- How often have you observed a failure to give adequate medication, e.g.analgesia? 40%
- How often have you observed a failure to give psychotropic medication? 36.8%
- How often have you observed rudeness about a patient with mental illness when talking to you? 52.1%
- How often have you observed rudeness directly aimed towards a patient with mental illness? 34.0%
- How often have you observed avoidance during the daily ward round? 34.4%
- How often have you observed staff not engaging the patient in discussion around their management plan? 47.3%
- How often have you observed the patient’s views being disregarded? 43.0%
(No questions had a majority response of less frequently than 6 monthly)
3 questions had never as the majority response:
- How often have you observed avoidance of completing routine tasks such as changing bedding, bathing, physical observations etc? 41.9%
- How often have you observed a patient being unnecessarily isolated from others on the ward, such as being put in a cubicle? 28%
- How often have you observed loss of confidentiality around their psychiatric diagnosis e.g. disclosure to other patients on the ward? 40.9%
22 doctors, 1 nurse and 1 clinical psychologist were interviewed. 9 female (7 doctors, 1 nurse, 1 psychologist) and 15 male (all doctors).
15 doctors were consultant liaison psychiatrists (1 was retired); 3 were specialist registrars, 3 were associate specialists, and 1 was a core trainee. The length of professional experience in liaison psychiatry spanned 6 months to 30 years.
7 thematic factors contributing to failure to provide adequate care
The research team identified 7 thematic factors contributing to failure to provide adequate care:
- Lack of knowledge of diagnosis and management of mental illness and delirium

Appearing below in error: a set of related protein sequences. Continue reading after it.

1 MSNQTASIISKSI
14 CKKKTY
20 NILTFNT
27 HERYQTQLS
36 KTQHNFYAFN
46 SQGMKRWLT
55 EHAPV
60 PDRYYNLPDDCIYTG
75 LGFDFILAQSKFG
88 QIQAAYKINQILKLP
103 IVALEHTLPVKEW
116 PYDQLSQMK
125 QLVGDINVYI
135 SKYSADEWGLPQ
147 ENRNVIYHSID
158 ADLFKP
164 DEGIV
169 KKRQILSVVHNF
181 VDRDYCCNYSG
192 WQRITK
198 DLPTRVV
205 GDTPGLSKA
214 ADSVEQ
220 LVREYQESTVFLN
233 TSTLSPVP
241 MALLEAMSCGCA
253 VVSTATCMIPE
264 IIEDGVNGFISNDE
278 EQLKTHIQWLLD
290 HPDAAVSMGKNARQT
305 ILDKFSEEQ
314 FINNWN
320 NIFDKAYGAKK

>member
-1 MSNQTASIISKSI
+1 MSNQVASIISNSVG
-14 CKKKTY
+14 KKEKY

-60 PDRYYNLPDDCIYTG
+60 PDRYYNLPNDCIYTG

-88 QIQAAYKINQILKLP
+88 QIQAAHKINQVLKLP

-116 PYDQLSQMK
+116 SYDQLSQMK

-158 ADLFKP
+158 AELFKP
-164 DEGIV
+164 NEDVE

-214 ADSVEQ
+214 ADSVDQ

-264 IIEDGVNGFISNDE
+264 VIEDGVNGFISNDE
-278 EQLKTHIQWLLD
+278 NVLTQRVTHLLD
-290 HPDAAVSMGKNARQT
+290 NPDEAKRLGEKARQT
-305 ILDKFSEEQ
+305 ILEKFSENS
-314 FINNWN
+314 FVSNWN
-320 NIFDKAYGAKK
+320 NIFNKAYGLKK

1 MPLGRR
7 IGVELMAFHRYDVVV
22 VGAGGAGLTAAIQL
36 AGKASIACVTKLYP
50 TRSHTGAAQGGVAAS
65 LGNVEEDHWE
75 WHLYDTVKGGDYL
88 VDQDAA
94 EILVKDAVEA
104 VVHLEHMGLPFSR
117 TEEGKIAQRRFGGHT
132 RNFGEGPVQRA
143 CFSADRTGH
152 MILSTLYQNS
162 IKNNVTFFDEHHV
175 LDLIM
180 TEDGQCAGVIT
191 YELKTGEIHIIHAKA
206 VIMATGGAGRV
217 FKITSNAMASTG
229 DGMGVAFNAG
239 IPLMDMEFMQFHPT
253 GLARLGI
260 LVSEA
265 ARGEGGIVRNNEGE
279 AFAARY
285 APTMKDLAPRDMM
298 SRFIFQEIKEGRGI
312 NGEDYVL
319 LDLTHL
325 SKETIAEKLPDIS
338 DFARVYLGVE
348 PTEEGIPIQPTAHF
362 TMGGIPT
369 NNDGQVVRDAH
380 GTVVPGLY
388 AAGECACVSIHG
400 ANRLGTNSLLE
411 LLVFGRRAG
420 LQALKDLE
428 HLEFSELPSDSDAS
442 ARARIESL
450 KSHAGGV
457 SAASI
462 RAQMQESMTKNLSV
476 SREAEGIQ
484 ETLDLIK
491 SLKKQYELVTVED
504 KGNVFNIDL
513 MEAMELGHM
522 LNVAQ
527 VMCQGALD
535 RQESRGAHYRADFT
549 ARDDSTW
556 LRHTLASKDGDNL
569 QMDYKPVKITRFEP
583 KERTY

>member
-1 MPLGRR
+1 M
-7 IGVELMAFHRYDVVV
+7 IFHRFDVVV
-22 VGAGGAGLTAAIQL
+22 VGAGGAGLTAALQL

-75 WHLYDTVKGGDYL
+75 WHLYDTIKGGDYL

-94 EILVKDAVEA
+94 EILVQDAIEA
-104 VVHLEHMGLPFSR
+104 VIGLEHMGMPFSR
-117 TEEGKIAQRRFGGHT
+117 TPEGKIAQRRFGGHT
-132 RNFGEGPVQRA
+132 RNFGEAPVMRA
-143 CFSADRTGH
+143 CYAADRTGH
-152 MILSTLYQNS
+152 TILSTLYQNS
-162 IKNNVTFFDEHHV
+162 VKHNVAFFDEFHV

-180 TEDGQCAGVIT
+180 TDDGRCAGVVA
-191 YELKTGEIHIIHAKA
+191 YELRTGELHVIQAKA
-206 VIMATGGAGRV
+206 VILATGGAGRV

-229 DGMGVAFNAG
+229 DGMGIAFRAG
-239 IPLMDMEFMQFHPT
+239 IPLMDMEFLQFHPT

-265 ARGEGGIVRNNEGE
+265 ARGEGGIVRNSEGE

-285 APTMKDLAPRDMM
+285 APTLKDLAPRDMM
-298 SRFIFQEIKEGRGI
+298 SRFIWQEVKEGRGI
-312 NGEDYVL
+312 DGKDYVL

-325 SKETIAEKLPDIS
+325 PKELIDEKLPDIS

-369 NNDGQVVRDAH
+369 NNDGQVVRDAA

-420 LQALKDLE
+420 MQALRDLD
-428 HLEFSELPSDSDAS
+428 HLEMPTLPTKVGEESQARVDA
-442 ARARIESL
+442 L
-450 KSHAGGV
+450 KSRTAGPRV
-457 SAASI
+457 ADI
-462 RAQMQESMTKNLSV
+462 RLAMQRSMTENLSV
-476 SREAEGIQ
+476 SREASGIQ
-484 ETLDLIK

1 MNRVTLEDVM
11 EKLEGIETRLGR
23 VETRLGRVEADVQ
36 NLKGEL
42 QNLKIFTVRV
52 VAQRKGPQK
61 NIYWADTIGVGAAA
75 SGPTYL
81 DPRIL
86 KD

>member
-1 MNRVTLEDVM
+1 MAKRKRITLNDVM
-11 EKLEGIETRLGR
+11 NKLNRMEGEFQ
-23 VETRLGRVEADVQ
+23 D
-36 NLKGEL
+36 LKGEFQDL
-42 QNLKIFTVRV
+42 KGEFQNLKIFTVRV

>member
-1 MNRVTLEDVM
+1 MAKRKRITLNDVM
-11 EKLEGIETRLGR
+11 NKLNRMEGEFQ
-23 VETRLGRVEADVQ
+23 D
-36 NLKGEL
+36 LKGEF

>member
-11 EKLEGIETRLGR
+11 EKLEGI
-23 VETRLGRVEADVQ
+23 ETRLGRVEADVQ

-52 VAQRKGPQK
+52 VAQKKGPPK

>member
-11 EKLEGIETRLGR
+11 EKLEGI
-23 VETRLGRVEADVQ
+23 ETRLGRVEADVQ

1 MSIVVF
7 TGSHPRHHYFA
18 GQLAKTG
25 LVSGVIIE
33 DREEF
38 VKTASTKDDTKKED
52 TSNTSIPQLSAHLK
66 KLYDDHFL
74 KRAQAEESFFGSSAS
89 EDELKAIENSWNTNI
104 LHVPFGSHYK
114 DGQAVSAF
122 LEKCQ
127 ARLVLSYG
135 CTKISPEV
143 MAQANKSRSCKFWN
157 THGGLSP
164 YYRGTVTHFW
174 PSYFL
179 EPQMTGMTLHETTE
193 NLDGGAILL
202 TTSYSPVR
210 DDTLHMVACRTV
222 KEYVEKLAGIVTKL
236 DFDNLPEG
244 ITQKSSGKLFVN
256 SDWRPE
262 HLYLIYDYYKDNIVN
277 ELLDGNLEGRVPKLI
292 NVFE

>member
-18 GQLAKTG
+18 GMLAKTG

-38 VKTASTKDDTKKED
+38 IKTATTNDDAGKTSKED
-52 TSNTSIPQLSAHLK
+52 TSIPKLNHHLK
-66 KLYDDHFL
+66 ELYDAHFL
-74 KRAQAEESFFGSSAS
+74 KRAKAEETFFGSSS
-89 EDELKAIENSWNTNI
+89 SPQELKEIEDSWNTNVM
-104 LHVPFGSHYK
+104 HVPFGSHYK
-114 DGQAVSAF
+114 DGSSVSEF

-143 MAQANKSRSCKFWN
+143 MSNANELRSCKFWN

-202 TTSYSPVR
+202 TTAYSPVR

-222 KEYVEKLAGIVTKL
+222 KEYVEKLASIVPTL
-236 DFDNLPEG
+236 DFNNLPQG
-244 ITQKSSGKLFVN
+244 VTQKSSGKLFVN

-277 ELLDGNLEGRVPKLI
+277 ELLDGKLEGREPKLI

- Stigmatising attitudes towards specific mental health diagnoses, e.g. psychosis, dementia and personality disorder
- Stigmatising attitudes of staff towards patients with co-morbid mental illness
- Perceived challenging behaviour of the patient, e.g agitated, physically or verbally aggressive
- Complex presentations: both physical and psychiatric symptoms
- Negative emotional reaction to the patient, e.g. anxiety, fear
- Inappropriate environment to manage patients with comorbid mental illness
During the interviews, the following interventions were suggested as possibilities for improving care:
- Formal education (to help increase knowledge and skills)
- Reflective practice (to help reduce sigma and anxiety)
- Changes to the way the liaison team currently work (to increase visibility)
- Early clinical exposure to psychiatry (to increase knowledge and skills)
However, there was little in the way of information as to the implementation of the interventions obtained.
The consensus was that the liaison team needs to play a key role in changing the knowledge, attitudes and behaviour of general hospital staff by providing support, reassurance and education.
The authors concluded:
the quality of care received by patients with co-morbid mental illness is lacking, the consequences of which could be contributing to physical health disparities.